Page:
• Because it is too expensive
  • Because the need for baseload electricity is exaggerated
  • Because the problem of waste remains unresolved

Opinion polls

A McNair Gallup poll [1] on the construction of nuclear power plants in Australia was carried out in 1979. The same poll was conducted again 28 years later in 2007 by McNair Ingenuity Research, using Computer Assisted Telephone Interviewing on 1,000 randomly selected people throughout Australia. A new poll was asked in 2009 which marked the first time that more people support nuclear power than oppose it. The support for nuclear power is still in a plurality not an outright majority [2] . Respondents were asked the following question:

“Do you favour or oppose the construction of nuclear power stations in Australia?” 1979 2007 2009
Favour 34% 41% 49%
Oppose 56% 53% 43%
Don’t Know 10% 6% 8%

The 1979 poll was conducted soon after the Three Mile Island Unit 2 (TMI-2) nuclear power plant accident located near Pennsylvania USA where a sequence of events lead to the partial meltdown of the TMI-2 reactor core reactor core[22].

The worst nuclear disaster in history occurred in 1986 the Chernobyl disaster, when reactor at the Chernobyl Nuclear Power Plant exploded resulting in a nuclear meltdown and a succession of explosions[23]. It seems from the 2007 McNair Gallup poll that the need to consider nuclear power as an alternative energy source overrides any concern that events such as the Chernobyl disaster will be repeated with more Australians conceding the need for nuclear power plants to be built in Australia.

Opposition to the construction of nuclear power plants in the 2007 poll was strongest amongst females, Greens supporters and Australians aged 18–29 and 40-49[24].

Do you favour or oppose the construction of nuclear power stations in Australia? TOTAL ALP Coalition Greens
Favour 41% 30% 59% 22%
Oppose 53% 66% 34% 78%
Don't Know 6% 4% 7% 0%

The McNair Gallup Poll showed a significant difference in opinion between ALP, Coalition and Green supporters. An overwhelming 78% of Green voters were opposed to the construction of nuclear power plants in Australia. In contrast, 34% of Coalition voters were likely to oppose the construction of nuclear power plants. The poll revealed that 59% of Coalition voters favoured the construction of nuclear power stations in Australia compared with only 30% of Labor voters.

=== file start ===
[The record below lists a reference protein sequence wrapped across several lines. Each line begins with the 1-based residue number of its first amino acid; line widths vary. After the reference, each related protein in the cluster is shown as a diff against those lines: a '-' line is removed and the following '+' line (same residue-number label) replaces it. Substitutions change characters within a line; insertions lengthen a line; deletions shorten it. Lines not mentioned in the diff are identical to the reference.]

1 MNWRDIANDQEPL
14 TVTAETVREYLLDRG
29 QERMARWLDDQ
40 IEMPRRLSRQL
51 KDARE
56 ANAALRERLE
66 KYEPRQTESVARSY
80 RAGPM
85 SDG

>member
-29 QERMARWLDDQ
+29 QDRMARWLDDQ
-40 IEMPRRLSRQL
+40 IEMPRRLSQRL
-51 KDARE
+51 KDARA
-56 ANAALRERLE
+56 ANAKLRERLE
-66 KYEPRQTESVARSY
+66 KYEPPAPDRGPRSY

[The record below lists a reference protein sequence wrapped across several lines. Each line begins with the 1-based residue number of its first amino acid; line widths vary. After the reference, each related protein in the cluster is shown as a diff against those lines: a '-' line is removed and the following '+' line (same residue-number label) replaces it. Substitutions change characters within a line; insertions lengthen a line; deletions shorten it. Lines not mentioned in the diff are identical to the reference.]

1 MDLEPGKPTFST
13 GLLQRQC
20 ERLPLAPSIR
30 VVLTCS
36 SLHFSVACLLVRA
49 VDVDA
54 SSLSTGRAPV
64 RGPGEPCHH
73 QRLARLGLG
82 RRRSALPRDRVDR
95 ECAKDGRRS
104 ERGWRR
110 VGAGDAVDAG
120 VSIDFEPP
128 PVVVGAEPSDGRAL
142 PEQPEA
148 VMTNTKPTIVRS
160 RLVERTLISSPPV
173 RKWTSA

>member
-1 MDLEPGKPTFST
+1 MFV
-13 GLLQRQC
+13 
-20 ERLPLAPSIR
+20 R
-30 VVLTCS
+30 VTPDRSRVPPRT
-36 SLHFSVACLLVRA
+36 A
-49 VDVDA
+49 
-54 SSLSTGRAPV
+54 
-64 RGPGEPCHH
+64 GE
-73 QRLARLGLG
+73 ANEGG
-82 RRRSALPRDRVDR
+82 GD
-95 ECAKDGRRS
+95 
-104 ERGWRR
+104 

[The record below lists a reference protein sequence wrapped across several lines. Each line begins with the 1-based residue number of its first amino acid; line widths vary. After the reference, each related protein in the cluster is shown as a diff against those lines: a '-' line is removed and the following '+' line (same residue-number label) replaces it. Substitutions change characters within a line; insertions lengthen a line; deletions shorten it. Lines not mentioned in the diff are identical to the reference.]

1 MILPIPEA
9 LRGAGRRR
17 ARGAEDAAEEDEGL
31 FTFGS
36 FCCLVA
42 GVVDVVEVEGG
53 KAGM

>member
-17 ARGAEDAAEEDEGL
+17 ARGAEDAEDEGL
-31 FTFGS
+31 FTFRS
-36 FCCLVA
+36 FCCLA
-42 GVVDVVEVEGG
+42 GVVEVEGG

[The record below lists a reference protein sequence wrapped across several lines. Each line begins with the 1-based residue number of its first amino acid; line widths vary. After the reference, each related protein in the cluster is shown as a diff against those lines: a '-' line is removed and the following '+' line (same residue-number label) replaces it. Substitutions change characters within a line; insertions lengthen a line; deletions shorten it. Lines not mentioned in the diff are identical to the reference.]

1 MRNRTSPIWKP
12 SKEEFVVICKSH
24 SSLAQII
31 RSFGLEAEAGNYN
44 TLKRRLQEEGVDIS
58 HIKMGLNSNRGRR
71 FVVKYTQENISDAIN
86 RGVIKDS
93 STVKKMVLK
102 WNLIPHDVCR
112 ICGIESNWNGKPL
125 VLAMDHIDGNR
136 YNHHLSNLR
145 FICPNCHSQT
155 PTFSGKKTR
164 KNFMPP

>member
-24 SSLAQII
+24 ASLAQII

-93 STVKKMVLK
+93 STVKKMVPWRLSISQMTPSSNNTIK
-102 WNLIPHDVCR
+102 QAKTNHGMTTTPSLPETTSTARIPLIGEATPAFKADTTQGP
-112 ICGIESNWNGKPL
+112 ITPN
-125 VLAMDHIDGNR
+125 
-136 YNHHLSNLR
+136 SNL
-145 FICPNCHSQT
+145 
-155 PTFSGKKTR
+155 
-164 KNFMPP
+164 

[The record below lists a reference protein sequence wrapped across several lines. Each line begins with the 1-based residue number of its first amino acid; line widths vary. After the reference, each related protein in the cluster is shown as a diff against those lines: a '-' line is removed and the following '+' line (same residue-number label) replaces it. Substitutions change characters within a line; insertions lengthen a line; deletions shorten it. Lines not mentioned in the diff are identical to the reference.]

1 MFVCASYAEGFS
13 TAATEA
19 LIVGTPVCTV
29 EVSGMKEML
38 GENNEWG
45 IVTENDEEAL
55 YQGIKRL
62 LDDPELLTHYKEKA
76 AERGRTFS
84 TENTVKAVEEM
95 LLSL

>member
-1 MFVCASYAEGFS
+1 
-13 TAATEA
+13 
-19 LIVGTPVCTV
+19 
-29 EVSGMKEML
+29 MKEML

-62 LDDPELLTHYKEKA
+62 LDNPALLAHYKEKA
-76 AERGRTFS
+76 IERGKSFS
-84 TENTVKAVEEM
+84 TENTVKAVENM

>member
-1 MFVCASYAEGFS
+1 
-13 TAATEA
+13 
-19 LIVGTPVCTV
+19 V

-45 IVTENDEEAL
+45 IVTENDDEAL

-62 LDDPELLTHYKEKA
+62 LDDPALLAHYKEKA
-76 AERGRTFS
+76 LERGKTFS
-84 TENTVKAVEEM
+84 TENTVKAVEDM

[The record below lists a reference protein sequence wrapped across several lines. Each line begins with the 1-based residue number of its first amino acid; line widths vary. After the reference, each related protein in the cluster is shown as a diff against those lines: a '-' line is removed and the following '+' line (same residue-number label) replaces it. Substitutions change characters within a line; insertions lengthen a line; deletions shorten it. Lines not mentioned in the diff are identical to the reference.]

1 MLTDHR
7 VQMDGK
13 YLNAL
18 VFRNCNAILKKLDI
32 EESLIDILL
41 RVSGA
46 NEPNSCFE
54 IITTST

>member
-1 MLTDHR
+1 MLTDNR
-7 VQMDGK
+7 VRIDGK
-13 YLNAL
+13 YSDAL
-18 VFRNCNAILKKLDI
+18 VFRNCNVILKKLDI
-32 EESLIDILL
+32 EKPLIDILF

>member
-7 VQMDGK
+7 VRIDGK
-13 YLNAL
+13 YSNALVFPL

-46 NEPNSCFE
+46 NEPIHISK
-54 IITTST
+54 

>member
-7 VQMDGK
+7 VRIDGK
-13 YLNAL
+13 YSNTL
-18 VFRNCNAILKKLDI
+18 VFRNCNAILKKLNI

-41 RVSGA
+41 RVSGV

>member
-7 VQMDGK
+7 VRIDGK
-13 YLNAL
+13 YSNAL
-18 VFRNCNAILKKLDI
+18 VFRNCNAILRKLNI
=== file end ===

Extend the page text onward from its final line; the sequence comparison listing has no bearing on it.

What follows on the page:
The 2007 McNair Gallup poll found differences in responses between men and women. Men were more likely to favour the construction of nuclear power stations (55%), with twice as many males in favour of the construction of nuclear power plants in Australia than women. 41% of men were more likely to oppose the construction of nuclear power plants in Australia. In contrast, 65% of women were more likely to oppose the construction of nuclear power plants in Australia, while 28% favour the construction of nuclear power plants.

See also


  1. ^ Australia's Uranium and Nuclear Power Prospects
  2. ^ Australia report gives nuclear nod BBC 22 November 2006
  3. ^ Support for N-power falls
  4. ^ Rudd romps to historic win
  5. ^ Martin, Brian. Opposing nuclear power: past and present Social Alternatives, Vol. 26, No. 2, Second Quarter 2007, pp. 43–47. Retrieved 12 January 2008.
  6. ^ Diesendorf, Mark (2007). Paths to a Low-Carbon Future: Reducing Australia’s Greenhouse Gas Emissions by 30 per cent by 2020 (PDF)
  7. ^ Green, Jim (2005). Nuclear Power: No Solution to Climate Change (PDF)
  8. ^ Nuclear power in Australia within 10 years: Switkowski Sydney Morning Herald. 26 November 2006
  9. ^ Media Release 24 November 2006: Response to UMPNER draft report
  10. ^ Queensland bans nuclear facilities Aleens Arthur Robinson Client Update: Energy. 1 March 2007. Retrieved 19 April 2007.
  11. ^ Australias States React Strongly to Switkowski Report Hieros Gamos Worldwide Legal Directories 10 December 2006. Retrieved 19 April 2007.
  12. ^ Wikinews PortalAustralian nuclear debate
  13. ^ Uranium Mining, Processing and Nuclear Energy – Opportunities for Australia?
  14. ^ Matthew Franklin and Steven Wardill, PM nukes Labor's "campaign of fear", Courier-Mail, 6 June 2006.
  15. ^ Joseph Kerr and Steve Lewis, Support for N-power plants falls, The Australian, 30 December 2006.
  16. ^ Support for N-power falls The Australian, 30 December 2006. Retrieved 12 January 2008.
  17. ^ Rudd romps to historic win The Age, 25 November 2007. Retrieved 12 January 2008.
  18. ^ ABC News, Anti-nuclear campaigners say Muckaty will be dumped, 26 November 2007, Retrieved 31 January 2008.
  19. ^ Nats leader 'not keen' on nuclear power Business Spectator, 13 June 2008
  20. ^ Stoner defies Nationals' nuclear support, ABC News, 13 June 2008
  21. ^ a b c Brook, B.W. & Lowe, I. (2010). Why vs Why: Nuclear Power. Pantera Press, ISBN 978-0-9807418-5-8
  22. ^ National Museum of American History (link: Three Mile Island: The inside story. Retrieved April 2008
  23. ^ World Nuclear Association ( Chernobyl Accident. Retrieved April 2008.
  24. ^ Australian Social Science Archive ( Opinion Poll D0237: Australian Gallup Poll, July 1975. Retrieved April 2008

External links